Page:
“If enough financial pressure is placed on Countrywide or if the market loses confidence in its ability to function properly, then the model can break,” said Merrill Lynch analyst Kenneth Bruce, who warned investors to sell their Countrywide stock, saying the company could go bankrupt if the worsening liquidity crunch gets bad enough.
The Federal Reserve Board last month cut the discount rate in an effort to increase liquidity in the crumbling financial markets. This rate has no effect on mortgages, but it allows banks, including lending institutions, access to “borrowed” money.
Additionally, the Feds extended the borrowing period of these funds to 30 days in the hope that Countrywide can be rescued before the Fed meets again to decide on further interest rate cuts and whether to bail out hundreds of banks facing collapse.
By 20 October you will know the new leadership team of the only nation that can hold the American economy on any form of growth path: China.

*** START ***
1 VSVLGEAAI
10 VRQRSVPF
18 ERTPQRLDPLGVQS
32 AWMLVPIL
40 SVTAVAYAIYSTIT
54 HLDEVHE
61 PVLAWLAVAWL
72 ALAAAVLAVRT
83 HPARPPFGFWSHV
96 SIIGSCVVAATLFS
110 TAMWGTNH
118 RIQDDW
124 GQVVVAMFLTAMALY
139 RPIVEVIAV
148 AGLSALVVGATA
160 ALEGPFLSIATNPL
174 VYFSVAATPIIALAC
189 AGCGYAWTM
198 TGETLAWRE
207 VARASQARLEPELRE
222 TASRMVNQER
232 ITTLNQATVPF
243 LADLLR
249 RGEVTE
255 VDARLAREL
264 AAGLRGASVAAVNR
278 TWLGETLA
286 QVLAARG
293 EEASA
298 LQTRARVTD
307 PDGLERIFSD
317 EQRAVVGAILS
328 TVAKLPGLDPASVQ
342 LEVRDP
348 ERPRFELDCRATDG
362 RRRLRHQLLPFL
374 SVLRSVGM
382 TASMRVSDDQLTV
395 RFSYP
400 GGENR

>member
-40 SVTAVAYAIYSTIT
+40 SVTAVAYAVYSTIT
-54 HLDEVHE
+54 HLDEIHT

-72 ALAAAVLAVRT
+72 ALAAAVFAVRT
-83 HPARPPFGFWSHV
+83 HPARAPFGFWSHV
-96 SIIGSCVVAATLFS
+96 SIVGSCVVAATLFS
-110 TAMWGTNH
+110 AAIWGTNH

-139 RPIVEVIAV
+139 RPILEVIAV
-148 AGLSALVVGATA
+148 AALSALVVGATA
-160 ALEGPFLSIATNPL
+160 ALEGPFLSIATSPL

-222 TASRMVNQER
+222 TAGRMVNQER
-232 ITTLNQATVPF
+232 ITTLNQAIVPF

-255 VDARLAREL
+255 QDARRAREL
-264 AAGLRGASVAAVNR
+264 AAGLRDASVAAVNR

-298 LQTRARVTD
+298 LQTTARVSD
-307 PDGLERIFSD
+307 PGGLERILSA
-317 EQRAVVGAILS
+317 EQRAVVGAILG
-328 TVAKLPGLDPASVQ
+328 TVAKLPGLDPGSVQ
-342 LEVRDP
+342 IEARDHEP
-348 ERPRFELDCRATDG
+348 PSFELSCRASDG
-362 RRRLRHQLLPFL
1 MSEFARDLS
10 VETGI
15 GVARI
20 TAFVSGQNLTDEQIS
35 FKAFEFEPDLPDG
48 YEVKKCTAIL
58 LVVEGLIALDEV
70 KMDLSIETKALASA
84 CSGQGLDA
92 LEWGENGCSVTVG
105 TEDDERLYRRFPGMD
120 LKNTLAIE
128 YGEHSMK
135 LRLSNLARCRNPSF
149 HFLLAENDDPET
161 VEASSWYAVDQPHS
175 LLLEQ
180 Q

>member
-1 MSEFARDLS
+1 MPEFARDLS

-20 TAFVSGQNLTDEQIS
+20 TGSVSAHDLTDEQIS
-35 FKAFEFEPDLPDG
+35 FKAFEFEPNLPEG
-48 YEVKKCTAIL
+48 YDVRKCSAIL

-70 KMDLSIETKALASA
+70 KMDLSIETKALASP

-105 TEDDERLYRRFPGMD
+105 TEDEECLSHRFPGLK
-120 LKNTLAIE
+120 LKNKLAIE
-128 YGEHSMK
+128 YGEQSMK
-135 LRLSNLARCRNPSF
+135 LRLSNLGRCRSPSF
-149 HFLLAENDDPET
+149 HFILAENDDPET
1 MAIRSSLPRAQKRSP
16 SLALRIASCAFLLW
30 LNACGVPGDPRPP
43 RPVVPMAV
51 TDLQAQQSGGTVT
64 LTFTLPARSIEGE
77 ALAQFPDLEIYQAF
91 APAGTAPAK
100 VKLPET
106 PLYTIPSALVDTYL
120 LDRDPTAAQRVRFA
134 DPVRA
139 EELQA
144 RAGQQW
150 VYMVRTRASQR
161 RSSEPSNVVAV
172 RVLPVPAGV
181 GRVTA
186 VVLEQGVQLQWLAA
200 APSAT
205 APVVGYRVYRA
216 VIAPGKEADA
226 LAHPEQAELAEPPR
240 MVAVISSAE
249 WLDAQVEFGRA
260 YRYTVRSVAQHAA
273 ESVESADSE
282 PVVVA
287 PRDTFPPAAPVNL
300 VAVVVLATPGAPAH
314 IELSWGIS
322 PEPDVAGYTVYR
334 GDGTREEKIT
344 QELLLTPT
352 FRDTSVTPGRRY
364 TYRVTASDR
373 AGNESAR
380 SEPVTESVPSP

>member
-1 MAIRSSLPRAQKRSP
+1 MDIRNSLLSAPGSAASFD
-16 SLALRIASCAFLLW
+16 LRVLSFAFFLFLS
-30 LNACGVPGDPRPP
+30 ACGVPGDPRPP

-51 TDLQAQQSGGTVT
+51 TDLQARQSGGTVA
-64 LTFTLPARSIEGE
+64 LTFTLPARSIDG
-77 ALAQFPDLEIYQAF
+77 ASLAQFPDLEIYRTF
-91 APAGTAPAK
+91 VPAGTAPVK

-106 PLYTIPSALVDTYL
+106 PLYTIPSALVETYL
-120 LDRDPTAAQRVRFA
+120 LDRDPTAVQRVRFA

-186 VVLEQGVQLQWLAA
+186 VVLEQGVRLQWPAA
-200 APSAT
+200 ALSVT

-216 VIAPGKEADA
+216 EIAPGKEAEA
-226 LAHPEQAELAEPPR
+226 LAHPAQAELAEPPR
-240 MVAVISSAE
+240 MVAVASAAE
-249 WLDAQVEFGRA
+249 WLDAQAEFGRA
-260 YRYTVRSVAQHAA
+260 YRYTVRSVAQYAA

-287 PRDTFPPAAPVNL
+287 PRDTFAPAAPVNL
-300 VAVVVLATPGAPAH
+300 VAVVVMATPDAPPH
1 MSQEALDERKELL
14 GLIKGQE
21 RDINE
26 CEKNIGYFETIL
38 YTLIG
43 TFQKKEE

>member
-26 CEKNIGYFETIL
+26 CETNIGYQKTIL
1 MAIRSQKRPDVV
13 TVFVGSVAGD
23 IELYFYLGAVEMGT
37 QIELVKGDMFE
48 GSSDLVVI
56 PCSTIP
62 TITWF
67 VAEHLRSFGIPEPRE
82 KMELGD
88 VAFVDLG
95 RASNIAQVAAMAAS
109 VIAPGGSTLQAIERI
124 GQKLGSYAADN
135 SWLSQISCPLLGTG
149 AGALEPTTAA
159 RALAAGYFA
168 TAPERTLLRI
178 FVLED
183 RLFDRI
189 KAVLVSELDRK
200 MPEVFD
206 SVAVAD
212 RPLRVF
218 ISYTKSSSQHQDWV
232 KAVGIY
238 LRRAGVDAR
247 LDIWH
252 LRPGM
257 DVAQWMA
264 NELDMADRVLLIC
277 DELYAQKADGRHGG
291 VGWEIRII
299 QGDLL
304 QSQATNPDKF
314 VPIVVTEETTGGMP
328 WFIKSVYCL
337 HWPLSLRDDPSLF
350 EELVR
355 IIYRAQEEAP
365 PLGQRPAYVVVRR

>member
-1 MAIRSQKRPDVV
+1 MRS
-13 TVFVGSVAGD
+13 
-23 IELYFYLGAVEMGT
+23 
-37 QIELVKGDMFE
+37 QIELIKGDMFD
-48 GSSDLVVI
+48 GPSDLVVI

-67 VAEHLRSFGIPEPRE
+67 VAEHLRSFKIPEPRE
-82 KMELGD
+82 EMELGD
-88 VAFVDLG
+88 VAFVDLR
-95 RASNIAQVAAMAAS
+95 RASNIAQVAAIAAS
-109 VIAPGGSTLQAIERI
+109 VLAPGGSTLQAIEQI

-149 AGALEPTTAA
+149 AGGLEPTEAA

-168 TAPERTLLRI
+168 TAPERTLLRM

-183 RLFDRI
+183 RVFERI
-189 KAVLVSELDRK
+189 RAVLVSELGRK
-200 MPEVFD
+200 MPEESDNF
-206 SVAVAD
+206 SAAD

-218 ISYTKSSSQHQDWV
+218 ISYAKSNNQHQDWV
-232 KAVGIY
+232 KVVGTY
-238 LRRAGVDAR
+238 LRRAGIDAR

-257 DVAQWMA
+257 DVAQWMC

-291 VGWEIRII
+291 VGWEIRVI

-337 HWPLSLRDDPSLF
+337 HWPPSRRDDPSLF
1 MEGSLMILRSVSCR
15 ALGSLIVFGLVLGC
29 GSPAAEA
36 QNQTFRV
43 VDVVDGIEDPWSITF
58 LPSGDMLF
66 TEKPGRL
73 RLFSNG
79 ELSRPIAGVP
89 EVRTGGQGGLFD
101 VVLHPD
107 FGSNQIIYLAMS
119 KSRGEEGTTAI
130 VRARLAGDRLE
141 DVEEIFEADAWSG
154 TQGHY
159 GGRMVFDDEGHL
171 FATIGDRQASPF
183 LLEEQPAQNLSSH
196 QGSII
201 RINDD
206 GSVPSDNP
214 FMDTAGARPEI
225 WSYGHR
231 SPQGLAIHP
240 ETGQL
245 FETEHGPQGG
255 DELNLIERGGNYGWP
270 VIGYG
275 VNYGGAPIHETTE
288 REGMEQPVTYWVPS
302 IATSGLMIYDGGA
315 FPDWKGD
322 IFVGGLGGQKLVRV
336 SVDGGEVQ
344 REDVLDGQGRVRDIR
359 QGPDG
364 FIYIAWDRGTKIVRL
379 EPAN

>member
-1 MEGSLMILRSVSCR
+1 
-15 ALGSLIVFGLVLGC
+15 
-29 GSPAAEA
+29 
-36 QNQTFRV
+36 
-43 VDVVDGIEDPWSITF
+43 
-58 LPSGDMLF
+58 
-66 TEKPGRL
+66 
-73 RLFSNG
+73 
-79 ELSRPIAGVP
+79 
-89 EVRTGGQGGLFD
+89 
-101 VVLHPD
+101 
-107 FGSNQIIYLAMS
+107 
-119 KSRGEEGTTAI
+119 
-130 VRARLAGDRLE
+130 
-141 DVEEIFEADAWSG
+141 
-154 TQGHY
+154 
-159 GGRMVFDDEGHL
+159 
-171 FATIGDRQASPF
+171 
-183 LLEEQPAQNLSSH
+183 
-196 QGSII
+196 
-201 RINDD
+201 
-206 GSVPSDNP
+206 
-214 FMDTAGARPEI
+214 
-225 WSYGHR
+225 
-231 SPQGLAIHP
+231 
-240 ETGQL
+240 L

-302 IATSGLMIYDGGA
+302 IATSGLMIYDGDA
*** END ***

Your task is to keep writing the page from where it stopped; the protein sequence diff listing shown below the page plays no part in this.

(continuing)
As people rushed to get their funds out of Countrywide, two of China’s four main state-owned banks, Industrial & Commercial Bank of China and Bank of China, disclosed a combined $11 billion investment in US sub prime-mortgage debt. The odds favour other major Chinese banks incurring losses.
At the last (16th) National Congress of the Chinese Communist Party, Jiang Zemin said: “Reviewing the course of struggle and the basic experience over the past 80 years and looking ahead to the arduous tasks and bright future in the new century, our Party should continue to stand in the forefront of the times and lead the people in marching toward victory. In a word, the Party must always represent the requirements of the development of China’s advanced productive forces, the orientation of the development of China’s advanced culture, and the fundamental interests of the overwhelming majority of the people in China.”